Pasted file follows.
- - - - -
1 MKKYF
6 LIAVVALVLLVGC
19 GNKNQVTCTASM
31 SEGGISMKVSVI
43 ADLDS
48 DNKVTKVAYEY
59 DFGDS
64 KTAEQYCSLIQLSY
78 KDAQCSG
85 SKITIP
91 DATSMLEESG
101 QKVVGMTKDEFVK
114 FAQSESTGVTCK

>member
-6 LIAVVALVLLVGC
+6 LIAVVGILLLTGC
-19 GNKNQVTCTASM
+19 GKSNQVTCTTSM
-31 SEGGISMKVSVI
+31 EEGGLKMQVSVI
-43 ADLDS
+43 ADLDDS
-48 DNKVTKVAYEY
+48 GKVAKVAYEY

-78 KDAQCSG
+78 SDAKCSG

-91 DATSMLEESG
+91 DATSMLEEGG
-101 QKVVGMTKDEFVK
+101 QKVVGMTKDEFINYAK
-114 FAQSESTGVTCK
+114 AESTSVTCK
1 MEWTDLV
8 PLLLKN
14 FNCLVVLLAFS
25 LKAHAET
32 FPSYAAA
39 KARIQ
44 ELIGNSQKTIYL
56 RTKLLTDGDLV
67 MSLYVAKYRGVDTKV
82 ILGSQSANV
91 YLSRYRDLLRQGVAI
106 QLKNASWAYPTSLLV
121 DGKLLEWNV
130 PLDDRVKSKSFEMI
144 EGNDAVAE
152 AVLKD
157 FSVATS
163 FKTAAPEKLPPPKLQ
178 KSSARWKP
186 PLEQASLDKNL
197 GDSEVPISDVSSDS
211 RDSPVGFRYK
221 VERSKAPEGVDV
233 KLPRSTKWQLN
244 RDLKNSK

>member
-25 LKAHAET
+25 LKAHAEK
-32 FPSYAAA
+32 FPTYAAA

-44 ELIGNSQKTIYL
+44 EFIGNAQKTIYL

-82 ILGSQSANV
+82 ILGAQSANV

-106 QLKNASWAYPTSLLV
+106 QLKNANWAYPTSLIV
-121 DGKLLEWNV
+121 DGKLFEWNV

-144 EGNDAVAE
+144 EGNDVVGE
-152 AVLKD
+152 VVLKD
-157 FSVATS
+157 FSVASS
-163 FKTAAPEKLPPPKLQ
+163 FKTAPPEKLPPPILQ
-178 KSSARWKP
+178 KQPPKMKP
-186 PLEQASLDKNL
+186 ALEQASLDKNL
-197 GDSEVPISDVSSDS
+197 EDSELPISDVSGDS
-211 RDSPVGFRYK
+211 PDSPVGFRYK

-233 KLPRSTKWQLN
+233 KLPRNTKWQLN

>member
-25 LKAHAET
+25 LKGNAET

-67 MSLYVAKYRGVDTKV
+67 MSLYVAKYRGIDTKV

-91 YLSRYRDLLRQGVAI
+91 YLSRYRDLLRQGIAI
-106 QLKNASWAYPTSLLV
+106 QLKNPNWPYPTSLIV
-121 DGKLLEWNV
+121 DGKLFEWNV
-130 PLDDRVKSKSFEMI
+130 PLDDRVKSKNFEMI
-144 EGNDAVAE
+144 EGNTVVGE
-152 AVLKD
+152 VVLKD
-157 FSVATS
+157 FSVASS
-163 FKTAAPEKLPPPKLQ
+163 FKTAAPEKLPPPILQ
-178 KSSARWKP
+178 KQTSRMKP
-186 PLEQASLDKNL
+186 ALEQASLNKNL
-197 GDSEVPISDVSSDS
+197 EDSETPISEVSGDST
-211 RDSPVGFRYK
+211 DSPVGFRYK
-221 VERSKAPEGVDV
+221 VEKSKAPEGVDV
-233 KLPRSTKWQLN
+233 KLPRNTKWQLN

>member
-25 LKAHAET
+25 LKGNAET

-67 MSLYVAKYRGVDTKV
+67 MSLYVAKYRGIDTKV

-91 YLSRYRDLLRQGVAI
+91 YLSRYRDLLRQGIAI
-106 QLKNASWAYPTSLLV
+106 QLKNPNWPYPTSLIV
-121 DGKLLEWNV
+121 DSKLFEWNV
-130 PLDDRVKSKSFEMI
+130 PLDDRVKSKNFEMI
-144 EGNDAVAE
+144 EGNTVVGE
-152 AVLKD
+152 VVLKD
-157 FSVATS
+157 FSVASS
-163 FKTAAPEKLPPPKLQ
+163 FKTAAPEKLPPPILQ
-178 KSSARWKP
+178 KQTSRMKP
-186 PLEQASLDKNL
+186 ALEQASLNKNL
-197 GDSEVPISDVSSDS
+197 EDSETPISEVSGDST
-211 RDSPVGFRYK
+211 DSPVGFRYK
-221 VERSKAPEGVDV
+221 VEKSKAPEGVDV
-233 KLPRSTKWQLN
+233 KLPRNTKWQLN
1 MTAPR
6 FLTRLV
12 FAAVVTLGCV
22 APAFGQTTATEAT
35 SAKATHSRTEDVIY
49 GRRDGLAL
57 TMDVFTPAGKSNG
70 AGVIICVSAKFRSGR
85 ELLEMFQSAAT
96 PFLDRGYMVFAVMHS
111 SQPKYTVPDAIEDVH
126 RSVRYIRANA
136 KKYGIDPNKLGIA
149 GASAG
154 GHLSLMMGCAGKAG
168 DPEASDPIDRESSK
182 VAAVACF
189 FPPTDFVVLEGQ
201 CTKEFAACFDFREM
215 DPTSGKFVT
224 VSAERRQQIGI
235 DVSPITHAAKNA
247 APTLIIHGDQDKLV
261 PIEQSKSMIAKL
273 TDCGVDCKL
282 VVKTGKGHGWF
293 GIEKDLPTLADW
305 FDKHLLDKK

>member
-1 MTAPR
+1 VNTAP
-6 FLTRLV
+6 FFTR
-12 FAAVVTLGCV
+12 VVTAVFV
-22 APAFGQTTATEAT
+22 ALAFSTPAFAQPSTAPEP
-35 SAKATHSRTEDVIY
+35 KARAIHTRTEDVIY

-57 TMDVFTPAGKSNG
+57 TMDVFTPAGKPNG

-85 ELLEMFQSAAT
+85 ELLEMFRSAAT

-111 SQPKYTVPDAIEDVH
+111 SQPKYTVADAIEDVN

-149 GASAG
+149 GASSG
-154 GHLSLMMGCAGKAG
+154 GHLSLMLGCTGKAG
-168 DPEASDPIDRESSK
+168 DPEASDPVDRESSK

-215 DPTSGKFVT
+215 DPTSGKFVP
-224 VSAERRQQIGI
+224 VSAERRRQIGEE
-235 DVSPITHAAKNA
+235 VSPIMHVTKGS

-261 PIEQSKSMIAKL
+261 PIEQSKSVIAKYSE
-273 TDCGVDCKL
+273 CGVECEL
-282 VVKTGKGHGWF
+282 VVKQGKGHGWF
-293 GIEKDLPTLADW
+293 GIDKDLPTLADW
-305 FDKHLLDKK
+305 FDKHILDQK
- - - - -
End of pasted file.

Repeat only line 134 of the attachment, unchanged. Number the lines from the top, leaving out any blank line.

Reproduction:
+130 PLDDRVKSKNFEMI